How to get the printview and the XSLT file for it? - InfoPath Dev
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How to get the printview and the XSLT file for it?

Last post 01-12-2017 07:48 AM by Hilary Stoupa. 7 replies.
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  • 01-02-2017 06:57 AM

    How to get the printview and the XSLT file for it?

    Hi!

    I'd like to be able to automate converting an InfoPath Filler form (with checkboxes) to PDF, without the user having to do anything. The forms are located in SharePoint Online library.

    As Export to pdf doesn't work with checkboxes, I thought about using the PrintDocument class (C#) and printing to the "Microsoft Print to PDF" printerdriver. The reason for using PrintDocument is to be able to set the filename in the code. So what I need to do is convert the xml to PrintDocument, but the problem lies with getting hold of the xsl file to get the transformation correct.

    So the question is: how can I get the view that is set as the print view, and the corresponding xsl for that view?

    Of course, I'll also listen to alternate ways to do this. :)

    Thanks! 

    Kind Regards,

    Hans Erik Storeide 

  • 01-02-2017 07:55 AM In reply to

    Re: How to get the printview and the XSLT file for it?

     So - to answer how to get the XSL - if you save the form as source files, you'll see the XSL in the files.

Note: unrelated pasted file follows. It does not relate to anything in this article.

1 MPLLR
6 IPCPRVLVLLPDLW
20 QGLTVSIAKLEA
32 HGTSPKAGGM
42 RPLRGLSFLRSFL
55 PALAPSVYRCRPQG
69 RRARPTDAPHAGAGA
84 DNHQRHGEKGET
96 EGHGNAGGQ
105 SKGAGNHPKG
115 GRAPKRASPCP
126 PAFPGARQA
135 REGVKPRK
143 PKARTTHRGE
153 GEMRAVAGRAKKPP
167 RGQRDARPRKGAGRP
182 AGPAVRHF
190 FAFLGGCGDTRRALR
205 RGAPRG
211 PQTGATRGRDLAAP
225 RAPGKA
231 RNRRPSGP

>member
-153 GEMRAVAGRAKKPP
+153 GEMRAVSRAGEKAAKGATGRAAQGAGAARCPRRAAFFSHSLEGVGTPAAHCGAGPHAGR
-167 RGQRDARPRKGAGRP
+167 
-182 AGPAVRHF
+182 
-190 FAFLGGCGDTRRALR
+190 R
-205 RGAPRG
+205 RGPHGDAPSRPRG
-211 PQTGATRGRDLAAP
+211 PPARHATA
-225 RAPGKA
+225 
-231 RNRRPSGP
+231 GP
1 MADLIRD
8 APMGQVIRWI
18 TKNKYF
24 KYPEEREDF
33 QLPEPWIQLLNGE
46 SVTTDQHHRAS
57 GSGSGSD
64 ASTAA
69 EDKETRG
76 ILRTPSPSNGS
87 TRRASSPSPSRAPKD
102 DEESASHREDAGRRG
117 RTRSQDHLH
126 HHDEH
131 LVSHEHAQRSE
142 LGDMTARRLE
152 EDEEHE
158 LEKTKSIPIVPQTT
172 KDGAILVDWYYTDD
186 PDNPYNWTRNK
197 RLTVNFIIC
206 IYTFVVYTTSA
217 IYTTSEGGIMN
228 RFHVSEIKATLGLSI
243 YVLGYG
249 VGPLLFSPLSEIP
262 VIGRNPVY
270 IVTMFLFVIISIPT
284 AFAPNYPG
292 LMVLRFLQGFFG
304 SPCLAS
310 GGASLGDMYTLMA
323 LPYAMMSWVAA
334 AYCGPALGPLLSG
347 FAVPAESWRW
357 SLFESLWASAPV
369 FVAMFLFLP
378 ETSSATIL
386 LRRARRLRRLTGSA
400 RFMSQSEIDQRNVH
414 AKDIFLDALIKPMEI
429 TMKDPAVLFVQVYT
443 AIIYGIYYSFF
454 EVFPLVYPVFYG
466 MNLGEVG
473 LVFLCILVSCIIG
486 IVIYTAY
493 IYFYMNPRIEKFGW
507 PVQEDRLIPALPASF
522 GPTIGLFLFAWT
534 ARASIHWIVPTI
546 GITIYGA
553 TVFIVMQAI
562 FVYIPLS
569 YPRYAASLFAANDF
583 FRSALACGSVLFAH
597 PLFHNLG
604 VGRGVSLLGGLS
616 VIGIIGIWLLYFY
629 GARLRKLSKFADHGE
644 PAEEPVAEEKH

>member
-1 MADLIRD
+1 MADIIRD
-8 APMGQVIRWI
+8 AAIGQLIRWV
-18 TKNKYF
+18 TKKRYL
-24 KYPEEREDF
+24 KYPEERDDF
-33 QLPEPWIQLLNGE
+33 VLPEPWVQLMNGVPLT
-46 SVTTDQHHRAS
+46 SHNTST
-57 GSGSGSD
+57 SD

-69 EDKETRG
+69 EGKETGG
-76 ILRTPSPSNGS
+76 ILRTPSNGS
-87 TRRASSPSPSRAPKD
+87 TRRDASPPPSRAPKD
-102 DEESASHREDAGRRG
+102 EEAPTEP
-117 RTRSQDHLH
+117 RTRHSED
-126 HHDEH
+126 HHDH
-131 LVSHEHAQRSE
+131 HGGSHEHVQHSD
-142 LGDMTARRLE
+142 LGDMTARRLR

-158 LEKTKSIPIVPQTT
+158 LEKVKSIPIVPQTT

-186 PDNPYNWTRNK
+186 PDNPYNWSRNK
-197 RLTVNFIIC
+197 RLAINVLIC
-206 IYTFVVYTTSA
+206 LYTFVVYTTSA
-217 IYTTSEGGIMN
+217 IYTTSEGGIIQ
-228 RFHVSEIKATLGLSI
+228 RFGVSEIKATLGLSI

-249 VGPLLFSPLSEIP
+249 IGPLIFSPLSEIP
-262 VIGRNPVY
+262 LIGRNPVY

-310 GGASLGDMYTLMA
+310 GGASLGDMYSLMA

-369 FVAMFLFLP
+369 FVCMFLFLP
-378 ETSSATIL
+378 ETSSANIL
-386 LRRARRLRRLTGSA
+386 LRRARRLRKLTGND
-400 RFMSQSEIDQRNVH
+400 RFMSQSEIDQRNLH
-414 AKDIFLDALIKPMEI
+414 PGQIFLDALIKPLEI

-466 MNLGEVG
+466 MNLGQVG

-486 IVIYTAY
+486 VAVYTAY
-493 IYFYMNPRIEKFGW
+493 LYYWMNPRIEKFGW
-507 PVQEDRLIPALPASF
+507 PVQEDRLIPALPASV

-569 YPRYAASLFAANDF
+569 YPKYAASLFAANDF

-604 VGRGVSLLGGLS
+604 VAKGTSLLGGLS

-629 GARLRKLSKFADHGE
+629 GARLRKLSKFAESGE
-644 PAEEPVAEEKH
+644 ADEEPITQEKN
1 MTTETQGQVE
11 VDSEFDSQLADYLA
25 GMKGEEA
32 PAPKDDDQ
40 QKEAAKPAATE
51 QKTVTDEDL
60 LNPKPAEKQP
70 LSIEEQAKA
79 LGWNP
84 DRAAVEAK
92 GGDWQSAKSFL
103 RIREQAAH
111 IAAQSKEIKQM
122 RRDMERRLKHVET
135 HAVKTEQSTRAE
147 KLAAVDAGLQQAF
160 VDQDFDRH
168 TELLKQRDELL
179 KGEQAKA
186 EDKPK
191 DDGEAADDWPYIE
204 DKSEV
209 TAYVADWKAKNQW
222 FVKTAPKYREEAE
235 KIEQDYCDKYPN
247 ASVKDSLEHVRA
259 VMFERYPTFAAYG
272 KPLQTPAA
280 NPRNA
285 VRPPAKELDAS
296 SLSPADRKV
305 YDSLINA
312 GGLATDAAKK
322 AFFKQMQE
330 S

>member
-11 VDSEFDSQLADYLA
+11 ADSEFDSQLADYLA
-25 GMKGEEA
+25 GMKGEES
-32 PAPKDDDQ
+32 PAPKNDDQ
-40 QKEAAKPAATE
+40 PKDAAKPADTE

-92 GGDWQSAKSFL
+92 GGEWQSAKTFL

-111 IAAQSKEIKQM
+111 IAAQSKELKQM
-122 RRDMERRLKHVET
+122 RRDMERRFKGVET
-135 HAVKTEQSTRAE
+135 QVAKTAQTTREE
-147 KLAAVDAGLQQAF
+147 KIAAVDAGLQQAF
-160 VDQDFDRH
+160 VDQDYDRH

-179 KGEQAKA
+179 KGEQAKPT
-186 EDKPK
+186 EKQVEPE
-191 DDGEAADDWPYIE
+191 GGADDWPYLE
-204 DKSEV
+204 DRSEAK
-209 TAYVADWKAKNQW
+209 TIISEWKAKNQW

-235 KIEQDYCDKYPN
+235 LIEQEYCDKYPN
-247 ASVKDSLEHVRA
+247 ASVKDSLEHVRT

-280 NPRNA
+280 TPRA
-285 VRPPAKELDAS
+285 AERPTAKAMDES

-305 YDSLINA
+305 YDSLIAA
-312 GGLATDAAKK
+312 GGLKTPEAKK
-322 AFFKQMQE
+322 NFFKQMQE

However, what I did recently to get checkboxes and option buttons to display properly in my print view was I used chars from one of the Wingdings fonts with conditional formatting to show / hide based on what was selected. It was a bit of a pain to set up, and if I make changes to the form, the maintenance burden is a bit higher.... but it does work.

    I think you might also be able to leverage Word Automation in SharePoint for this.... InfoPath > Word > PDF. I know we have this webinar, which may get you on the path there. 

      

    Hilary Stoupa

  • 01-02-2017 11:31 PM In reply to

    Re: How to get the printview and the XSLT file for it?

    Thanks for your response, Hilary! I know how to get a peek at the source files manually, but I was hoping there's a way to do it programmatically, on the fly. I can get the filename for the view's xsl from the manifest, but I haven't been able to find a way to get to it with the Infopath object model... The Windings technique, as you say, sounds like a high maintenance solution. I have at least a dozen forms, so I'd like it to be a bit simpler to maintain. As this is SharePoint Online/Office 365, the Word Automation Services does no longer exist in SharePoint Online (https://technet.microsoft.com/en-us/library/sharepoint-online-content-service-description.aspx). I went a long way down that road before realizing this :( //Hans Erik
  • 01-03-2017 07:38 AM In reply to

    Re: How to get the printview and the XSLT file for it?

    Euw, sorry about the mislead on the Word Automation, and thanks for letting me know that it isn't supported in O365. You can use Microsoft.Deployment.Compression.Cab to extract the source files programmatically. I don't believe the InfoPath OM will give you the name of the print view - I think you'll have to extract the form's source files, then read the manifest to get info on the view you need, then grab the view from the extracted source files.